New Clause 3 - Pilot scheme on early intervention

Part of Children and Adoption Bill [Lords] – in a Public Bill Committee at 12:30 pm on 21 March 2006.

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Photo of Maria Eagle Maria Eagle Parliamentary Under-Secretary (Department for Education and Skills) (Children and Families) 12:30, 21 March 2006

We have discussed such issues before. The hon. Gentleman’s suggestions would require compulsory mediation ahead of court appearances, and would put the concepts of reasonable contact and of dividing up the child’s time between parents in a formulaic way ahead of the court making a judgment on the basis of the individual circumstances of the case. That is when we run into the dangers that I mentioned in respect of the hon. Gentleman’s proposals.

One reason why the family resolutions pilot project differed in design and implementation from the early interventions proposals is that this country’s jurisdiction is different from those in countries where early interventions have been tried. The steering committee that dealt with the project was intent on making it fit into our framework of children’s law and courts—there was no attempt to water down the way in which the pilots worked. I hope that we can learn lessons from the project and improve the interventions that we make for families in deep conflict. I do not rule out the possibility of another pilot project in future, but it would not be sensible to specify such things in legislation. We have undertaken to continue looking at the lessons that can be learned and will do so.

On new clause 17, let me compliment my hon. Friend the Member for Stafford on his drafting skills. We see the importance of a lot of what he suggests, but it is not necessary to put a new clause in the Bill to introduce a power to change the rules of the court. The rules made under the Children Act already include matters such as the making of applications and will be updated and revised to accommodate any new provisions that the Bill makes law. There is already a rule-making power in section 104 of the Children Act, so it is not necessary to put some of the new clause into the Bill.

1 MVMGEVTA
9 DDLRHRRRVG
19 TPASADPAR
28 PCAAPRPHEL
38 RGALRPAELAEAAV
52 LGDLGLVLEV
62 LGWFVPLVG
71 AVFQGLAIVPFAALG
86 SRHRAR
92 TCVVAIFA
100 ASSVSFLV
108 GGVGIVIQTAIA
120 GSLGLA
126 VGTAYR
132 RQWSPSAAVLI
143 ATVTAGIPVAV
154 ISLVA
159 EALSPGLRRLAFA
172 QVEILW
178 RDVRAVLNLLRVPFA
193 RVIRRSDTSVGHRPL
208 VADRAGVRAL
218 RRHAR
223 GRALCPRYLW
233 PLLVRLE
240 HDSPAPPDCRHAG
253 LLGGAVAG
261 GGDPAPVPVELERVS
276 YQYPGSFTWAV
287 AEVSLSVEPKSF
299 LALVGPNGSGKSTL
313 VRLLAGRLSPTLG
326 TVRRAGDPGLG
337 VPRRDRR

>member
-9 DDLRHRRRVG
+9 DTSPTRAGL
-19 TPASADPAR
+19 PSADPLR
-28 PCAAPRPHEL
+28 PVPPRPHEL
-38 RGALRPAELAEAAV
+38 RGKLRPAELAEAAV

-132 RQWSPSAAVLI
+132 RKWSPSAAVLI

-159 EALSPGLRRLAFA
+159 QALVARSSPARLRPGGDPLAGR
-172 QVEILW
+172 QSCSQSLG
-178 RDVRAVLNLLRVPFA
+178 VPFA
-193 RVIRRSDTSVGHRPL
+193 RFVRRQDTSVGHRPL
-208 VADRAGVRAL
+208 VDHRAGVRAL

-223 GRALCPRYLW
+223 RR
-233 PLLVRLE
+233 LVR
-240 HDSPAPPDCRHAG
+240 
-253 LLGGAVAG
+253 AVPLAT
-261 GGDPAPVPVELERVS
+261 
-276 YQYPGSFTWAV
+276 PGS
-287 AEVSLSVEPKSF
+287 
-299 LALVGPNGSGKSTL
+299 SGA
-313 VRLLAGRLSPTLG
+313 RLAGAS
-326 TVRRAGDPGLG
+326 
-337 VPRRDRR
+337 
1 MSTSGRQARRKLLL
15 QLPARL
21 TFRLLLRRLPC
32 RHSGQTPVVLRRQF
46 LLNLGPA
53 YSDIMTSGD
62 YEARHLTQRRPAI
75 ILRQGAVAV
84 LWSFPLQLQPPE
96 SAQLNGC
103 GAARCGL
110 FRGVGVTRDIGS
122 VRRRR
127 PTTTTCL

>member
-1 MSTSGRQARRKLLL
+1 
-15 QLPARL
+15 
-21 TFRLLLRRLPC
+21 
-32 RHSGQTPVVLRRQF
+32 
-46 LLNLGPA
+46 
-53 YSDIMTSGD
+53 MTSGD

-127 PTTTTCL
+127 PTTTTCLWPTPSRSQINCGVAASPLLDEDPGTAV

On my hon. Friend’s point about costs, I can say that facilitating the early resolution of cases and encouraging resolution without full court hearings is the best way to reduce costs and delay for the parties. Although costs will ultimately be determined by the issues in dispute and the amount of legal work that must be done, taking the sting out of some of the bitter disputes that end up taking a long and winding route through the court will clearly be important in reducing delay and cost.

My fear about new clause 24 is that it would introduce compulsory mediation by denying access to the courts in any case where, following an initial meeting, a mediator does not rule out mediation. There is a rather neat sidestep, which might work, to avoid the point about article 6 of the European convention on human rights and preventing access to the court. However, we still have concerns, which we rehearsed earlier, about compulsory mediation. We do not believe that it is possible or right to force people to mediate against their will; indeed, in some circumstances, it might be unsafe to do so.

An amendment identical to the hon. Gentleman’s new clause was debated in the other place and the primary concern was to offer a level playing field between privately and publicly funded applicants, because the latter are under a greater obligation than the former to consider mediation. As my noble Friend said in that debate, the issue is worth considering and could be addressed by altering the application form that is used to apply to a court for contact orders. That will then require people, including those who are unrepresented or privately funded, to state on the form whether they have discussed using mediation or gone on to use it. If the court is not satisfied with their answer, the Bill gives it the power to direct the person to attend a meeting with the mediator to consider whether mediation might be useful. My hon. Friend the Member for Stafford has made several points about the value of mediation, with which we all agree. The point at issue, however, is whether it should be compulsory.

To conclude, new clause 3 would unnecessarily restrict the court’s discretion to consider each case on its merits. New clause 17 is extremely worthy, but I hope that I have been able to reassure my hon. Friend that we are doing what we can to prevent delay in the system and that there are improvements, so his new clause is not needed in addition to the Bill. New clause 24 would tend to cause delay and, more fundamentally, introduce compulsory mediation. We   have had our debates about that, and cannot support it for the reasons that we have given. With those points in mind, I hope that the hon. Member for East Worthing and Shoreham might consider withdrawing the new clause.